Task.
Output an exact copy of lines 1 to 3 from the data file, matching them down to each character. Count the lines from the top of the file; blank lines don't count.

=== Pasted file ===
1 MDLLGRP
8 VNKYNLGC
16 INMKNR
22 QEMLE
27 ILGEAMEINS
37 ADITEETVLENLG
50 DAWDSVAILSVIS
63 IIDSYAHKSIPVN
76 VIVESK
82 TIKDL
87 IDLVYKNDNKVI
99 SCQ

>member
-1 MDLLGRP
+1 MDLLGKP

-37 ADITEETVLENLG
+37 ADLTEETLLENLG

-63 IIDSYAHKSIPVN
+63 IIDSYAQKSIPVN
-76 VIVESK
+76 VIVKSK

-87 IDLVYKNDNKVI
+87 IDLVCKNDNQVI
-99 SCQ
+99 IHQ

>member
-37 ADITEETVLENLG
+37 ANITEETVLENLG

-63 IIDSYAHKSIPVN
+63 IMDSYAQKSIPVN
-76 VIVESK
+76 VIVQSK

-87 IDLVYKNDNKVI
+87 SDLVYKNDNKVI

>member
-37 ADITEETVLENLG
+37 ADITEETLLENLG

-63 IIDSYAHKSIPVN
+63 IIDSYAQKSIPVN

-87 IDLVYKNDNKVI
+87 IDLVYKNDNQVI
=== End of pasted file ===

1 MDLLGRP
8 VNKYNLGC
16 INMKNR